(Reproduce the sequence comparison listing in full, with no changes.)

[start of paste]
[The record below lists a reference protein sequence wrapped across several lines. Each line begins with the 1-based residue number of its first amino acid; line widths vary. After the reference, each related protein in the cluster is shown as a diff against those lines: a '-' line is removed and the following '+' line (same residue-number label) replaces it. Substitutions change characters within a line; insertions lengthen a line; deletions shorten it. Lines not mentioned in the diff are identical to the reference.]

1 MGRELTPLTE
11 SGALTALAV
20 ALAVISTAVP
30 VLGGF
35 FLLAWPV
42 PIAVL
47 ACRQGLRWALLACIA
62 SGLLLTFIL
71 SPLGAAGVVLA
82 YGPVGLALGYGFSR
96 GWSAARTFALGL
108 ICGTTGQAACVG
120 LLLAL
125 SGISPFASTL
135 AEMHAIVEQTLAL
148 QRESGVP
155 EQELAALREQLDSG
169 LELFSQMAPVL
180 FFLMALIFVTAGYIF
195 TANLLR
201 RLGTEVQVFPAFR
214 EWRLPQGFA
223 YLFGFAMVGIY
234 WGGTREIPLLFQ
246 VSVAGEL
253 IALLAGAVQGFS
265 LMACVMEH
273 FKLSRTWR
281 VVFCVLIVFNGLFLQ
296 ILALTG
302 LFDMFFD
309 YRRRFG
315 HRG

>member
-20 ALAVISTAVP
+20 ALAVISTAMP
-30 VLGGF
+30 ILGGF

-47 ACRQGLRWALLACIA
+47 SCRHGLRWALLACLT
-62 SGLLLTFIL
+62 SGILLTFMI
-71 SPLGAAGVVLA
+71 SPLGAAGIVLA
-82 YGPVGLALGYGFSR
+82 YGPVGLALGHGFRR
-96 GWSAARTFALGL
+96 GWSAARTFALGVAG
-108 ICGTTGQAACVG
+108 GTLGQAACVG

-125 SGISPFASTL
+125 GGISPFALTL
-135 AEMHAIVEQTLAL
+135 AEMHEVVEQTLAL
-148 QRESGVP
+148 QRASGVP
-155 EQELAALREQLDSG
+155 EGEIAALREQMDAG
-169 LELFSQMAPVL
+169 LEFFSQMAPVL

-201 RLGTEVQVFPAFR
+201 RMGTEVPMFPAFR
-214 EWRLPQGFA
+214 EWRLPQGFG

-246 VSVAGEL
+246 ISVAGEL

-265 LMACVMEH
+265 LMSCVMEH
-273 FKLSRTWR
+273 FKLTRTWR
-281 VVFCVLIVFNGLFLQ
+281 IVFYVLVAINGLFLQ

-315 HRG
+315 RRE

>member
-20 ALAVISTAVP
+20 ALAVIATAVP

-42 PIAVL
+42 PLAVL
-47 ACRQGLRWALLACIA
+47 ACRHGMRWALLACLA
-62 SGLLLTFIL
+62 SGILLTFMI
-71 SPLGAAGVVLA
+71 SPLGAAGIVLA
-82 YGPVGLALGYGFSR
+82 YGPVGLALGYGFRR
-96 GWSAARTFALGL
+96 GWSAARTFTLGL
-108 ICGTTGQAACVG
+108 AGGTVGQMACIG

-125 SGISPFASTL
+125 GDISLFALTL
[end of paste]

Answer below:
[The record below lists a reference protein sequence wrapped across several lines. Each line begins with the 1-based residue number of its first amino acid; line widths vary. After the reference, each related protein in the cluster is shown as a diff against those lines: a '-' line is removed and the following '+' line (same residue-number label) replaces it. Substitutions change characters within a line; insertions lengthen a line; deletions shorten it. Lines not mentioned in the diff are identical to the reference.]

1 MGRELTPLTE
11 SGALTALAV
20 ALAVISTAVP
30 VLGGF
35 FLLAWPV
42 PIAVL
47 ACRQGLRWALLACIA
62 SGLLLTFIL
71 SPLGAAGVVLA
82 YGPVGLALGYGFSR
96 GWSAARTFALGL
108 ICGTTGQAACVG
120 LLLAL
125 SGISPFASTL
135 AEMHAIVEQTLAL
148 QRESGVP
155 EQELAALREQLDSG
169 LELFSQMAPVL
180 FFLMALIFVTAGYIF
195 TANLLR
201 RLGTEVQVFPAFR
214 EWRLPQGFA
223 YLFGFAMVGIY
234 WGGTREIPLLFQ
246 VSVAGEL
253 IALLAGAVQGFS
265 LMACVMEH
273 FKLSRTWR
281 VVFCVLIVFNGLFLQ
296 ILALTG
302 LFDMFFD
309 YRRRFG
315 HRG

>member
-20 ALAVISTAVP
+20 ALAVISTAMP
-30 VLGGF
+30 ILGGF

-47 ACRQGLRWALLACIA
+47 SCRHGLRWALLACLT
-62 SGLLLTFIL
+62 SGILLTFMI
-71 SPLGAAGVVLA
+71 SPLGAAGIVLA
-82 YGPVGLALGYGFSR
+82 YGPVGLALGHGFRR
-96 GWSAARTFALGL
+96 GWSAARTFALGVAG
-108 ICGTTGQAACVG
+108 GTLGQAACVG

-125 SGISPFASTL
+125 GGISPFALTL
-135 AEMHAIVEQTLAL
+135 AEMHEVVEQTLAL
-148 QRESGVP
+148 QRASGVP
-155 EQELAALREQLDSG
+155 EGEIAALREQMDAG
-169 LELFSQMAPVL
+169 LEFFSQMAPVL

-201 RLGTEVQVFPAFR
+201 RMGTEVPMFPAFR
-214 EWRLPQGFA
+214 EWRLPQGFG

-246 VSVAGEL
+246 ISVAGEL

-265 LMACVMEH
+265 LMSCVMEH
-273 FKLSRTWR
+273 FKLTRTWR
-281 VVFCVLIVFNGLFLQ
+281 IVFYVLVAINGLFLQ

-315 HRG
+315 RRE

>member
-20 ALAVISTAVP
+20 ALAVIATAVP

-42 PIAVL
+42 PLAVL
-47 ACRQGLRWALLACIA
+47 ACRHGMRWALLACLA
-62 SGLLLTFIL
+62 SGILLTFMI
-71 SPLGAAGVVLA
+71 SPLGAAGIVLA
-82 YGPVGLALGYGFSR
+82 YGPVGLALGYGFRR
-96 GWSAARTFALGL
+96 GWSAARTFTLGL
-108 ICGTTGQAACVG
+108 AGGTVGQMACIG

-125 SGISPFASTL
+125 GDISLFALTL